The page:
Ubiquity Press Privacy Policy

We take seriously our duty to process your personal data in a fair and transparent way. We collect and manage user data according to the following Privacy Policy. This document is part of our Terms of Service, and by using the press portal, affiliated journals, book, conference and repository websites (the “Websites”), you agree to the terms of this Privacy Policy and the Terms of Service. Please read the Terms of Service in their entirety, and refer to those for definitions and contacts.

What type of personal data do we handle?

There are four main categories of personal data stored by our journal platform, our press platform, and our book management system; Website User data, Author data, Reviewer data and Editor data.

The minimum personal data that are stored are:

  • full name
  • email address
  • affiliation (department, and institution)
  • country of residence

Optionally, the user can provide:

  • salutation
  • gender
  • associated URL
  • phone number
  • fax number
  • reviewing interests
  • mailing address
  • ORCiD
  • a short biography
  • interests
  • Twitter profile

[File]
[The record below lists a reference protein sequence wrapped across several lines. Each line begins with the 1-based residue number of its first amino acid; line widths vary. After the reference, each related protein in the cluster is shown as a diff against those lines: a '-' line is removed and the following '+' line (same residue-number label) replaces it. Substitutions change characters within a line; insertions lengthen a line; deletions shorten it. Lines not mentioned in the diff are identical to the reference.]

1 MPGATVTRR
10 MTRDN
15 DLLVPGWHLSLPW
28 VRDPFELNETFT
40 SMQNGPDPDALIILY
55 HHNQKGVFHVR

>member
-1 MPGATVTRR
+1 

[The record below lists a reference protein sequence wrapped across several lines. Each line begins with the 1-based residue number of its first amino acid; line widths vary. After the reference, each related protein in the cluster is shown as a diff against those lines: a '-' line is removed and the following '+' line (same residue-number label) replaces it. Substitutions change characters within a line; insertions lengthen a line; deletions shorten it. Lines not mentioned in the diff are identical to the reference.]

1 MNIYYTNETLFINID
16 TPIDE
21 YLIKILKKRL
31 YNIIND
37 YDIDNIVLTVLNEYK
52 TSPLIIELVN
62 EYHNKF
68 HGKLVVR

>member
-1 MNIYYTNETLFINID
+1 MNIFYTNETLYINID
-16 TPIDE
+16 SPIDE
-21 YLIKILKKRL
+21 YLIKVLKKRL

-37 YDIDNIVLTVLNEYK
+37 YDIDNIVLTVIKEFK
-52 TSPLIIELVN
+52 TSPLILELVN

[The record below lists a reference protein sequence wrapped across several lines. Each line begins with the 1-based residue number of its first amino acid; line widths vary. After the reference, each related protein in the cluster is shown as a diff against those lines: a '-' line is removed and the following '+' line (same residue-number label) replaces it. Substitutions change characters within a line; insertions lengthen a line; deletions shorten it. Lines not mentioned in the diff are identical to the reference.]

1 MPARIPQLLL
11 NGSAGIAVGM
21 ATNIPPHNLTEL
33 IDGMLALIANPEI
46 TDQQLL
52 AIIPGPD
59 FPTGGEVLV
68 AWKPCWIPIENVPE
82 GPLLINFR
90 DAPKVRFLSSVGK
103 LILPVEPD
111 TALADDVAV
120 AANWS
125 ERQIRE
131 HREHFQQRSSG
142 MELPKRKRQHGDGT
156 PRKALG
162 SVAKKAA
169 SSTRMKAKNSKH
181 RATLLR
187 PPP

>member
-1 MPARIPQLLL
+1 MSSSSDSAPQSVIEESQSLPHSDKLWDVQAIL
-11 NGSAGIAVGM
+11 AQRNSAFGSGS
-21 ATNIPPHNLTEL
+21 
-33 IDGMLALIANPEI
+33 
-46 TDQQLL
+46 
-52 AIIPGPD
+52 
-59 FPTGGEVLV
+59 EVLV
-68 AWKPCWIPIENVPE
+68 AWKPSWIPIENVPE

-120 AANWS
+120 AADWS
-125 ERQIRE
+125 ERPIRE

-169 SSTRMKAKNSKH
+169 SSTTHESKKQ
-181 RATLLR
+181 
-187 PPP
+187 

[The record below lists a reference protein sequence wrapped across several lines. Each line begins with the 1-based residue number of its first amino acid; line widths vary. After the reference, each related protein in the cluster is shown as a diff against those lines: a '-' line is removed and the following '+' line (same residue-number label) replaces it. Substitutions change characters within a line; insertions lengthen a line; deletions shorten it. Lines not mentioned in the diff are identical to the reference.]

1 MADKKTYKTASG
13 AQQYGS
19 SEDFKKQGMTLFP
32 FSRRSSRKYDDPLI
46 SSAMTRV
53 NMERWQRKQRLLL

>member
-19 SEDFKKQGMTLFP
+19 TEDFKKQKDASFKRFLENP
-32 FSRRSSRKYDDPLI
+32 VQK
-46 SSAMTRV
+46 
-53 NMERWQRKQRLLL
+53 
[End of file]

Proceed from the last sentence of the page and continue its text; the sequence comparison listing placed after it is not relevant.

• LinkedIn profile
  • ImpactStory profile
  • profile picture

The data subjects have complete control of this data through their profile, and can request for it to be removed by contacting info@ubiquitypress.com

What do we do to keep that data secure?

We regularly backup our databases, and we use reliable cloud service providers (Amazon, Google Cloud, Linode) to ensure they are kept securely. Backups are regularly rotated and the old data is permanently deleted. We have a clear internal data handling policy, restricting access to the data and backups to key employees only. In case of a data breach, we will report the breach to the affected users, and to the press/journal contacts within 72 hours.

How do we use the data?

Personal information is only used to deliver the services provided by the publisher. Personal data is not shared externally except for author names, affiliations, emails, and links to ORCiD and social media accounts (if provided) in published articles and books which are displayed as part of the article/book and shared externally to indexes and databases. If a journal operates under open peer review then the reviewer details are published alongside the reviewer details.